With former President Gerald Ford listening in the audience at Rackham Auditorium, former top presidential advisers discussed yesterday how policy is made in the White House. The event, titled “The Buck Stops Here: White House Decision Making From Gerald R. Ford to George W. Bush,” was part of the festivities for the dedication of the Gerald R. Ford School of Public Policy’s new building.
David Gergen, who was an adviser to Ford as well as Presidents Richard Nixon, Ronald Reagan and Bill Clinton, began his speech by talking about the strong character of Ford.
“Certainly no president in my life has commanded as much respect … as this gentlemen has,” Gergen said of Ford. He then explained how Ford was selected vice president after Spiro Agnew resigned from the job. Gergen said Nixon called key members of Congress into his office to discuss a replacement, knowing that because of the Watergate scandal, Agnew’s successor would probably become the next president.
When Ford suggested John Connally, former governor of Texas, the Democratic leadership of Congress resisted. Finally, Nixon asked whom they had in mind. They suggested House Minority Leader Gerald Ford.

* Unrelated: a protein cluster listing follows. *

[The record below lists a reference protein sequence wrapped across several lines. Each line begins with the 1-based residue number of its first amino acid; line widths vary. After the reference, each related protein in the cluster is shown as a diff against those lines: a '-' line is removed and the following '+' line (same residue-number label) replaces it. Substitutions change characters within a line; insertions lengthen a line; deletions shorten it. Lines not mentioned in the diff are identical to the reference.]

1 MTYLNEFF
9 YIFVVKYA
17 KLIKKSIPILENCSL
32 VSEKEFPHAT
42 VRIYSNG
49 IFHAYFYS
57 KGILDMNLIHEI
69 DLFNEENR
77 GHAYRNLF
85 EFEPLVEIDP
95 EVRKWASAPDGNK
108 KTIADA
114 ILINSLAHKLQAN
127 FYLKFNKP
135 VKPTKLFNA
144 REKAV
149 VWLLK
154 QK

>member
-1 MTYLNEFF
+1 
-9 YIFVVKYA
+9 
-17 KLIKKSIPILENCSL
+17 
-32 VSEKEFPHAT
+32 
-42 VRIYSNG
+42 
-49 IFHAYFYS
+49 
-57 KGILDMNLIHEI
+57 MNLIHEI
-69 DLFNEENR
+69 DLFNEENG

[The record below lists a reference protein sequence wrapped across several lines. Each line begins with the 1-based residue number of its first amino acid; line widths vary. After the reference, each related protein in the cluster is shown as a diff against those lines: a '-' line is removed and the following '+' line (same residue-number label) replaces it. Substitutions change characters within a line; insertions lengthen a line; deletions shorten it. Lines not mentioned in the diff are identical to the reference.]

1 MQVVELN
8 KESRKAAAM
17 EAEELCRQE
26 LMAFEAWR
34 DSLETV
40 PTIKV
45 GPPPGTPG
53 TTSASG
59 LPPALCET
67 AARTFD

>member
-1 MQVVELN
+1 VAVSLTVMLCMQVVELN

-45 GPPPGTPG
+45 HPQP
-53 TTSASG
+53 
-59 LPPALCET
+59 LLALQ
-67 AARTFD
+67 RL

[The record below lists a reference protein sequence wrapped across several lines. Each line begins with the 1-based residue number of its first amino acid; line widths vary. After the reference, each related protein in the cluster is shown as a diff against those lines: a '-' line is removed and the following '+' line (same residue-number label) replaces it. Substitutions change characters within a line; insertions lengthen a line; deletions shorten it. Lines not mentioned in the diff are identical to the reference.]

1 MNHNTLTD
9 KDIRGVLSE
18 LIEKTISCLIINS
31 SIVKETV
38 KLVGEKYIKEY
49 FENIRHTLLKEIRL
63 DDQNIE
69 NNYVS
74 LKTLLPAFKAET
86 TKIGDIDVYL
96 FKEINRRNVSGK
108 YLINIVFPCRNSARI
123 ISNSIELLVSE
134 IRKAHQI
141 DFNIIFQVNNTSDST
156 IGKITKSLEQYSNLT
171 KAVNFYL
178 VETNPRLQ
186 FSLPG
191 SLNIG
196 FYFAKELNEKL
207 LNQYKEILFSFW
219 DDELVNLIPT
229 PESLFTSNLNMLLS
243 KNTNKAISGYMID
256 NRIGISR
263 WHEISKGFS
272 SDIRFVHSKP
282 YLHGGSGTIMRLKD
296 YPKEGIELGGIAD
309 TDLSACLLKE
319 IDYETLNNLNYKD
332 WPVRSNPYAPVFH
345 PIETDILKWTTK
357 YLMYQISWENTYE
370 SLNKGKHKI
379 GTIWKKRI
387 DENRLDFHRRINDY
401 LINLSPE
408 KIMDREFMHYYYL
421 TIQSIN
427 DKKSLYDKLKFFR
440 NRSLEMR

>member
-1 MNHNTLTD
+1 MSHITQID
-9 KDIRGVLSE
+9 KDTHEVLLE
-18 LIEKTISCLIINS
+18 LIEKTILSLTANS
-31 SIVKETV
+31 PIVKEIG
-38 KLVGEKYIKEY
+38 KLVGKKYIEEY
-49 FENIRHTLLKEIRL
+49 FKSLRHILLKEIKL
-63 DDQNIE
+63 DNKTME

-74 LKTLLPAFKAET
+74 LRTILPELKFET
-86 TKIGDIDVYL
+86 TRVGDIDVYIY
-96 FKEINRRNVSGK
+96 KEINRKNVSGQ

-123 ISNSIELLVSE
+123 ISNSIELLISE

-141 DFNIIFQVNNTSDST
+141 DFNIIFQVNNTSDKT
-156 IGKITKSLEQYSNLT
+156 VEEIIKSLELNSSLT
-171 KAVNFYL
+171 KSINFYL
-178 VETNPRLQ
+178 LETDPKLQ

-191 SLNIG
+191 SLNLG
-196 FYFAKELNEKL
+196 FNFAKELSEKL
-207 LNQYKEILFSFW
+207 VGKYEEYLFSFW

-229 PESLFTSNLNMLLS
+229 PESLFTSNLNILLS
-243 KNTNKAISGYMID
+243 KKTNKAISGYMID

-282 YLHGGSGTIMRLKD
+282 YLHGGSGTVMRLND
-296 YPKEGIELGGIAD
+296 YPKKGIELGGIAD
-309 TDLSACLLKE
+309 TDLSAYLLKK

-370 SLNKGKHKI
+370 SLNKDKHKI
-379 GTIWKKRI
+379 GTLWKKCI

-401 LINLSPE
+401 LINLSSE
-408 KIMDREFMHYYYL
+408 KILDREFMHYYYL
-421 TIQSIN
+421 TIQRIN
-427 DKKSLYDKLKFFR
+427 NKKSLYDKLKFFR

“There have only been two men ever chosen for the presidency because of character: Gerald Ford and George Washington,” Gergen said.
“What surprised me most about the presidency is that I had no idea the number of decisions and the magnitude of those decisions (the president) would be making every day,” said Roger Porter, former executive secretary of the president’s economic policy board during the Ford administration. He said he has participated in “well excess of 1,000 meetings” with numerous presidents.
“The successful decision makers are the ones who have a set of principles that are imbedded in terms of the long term view,” Porter said, referring to presidents who make decisions based on short-term political gains.
Also on the panel was Ann Lewis, director of communications for President Bill Clinton. Lewis mainly talked about the role of the White House staff in determining policy.
“Preparing information for the president of the United States … is the single most important task of the White House staff,” Lewis said.
Lewis said part of forming strong policy is getting outside opinions as well as listening to advisers. Clinton was a good policy maker because he had a “personal curiosity and hunger for information,” Lewis said.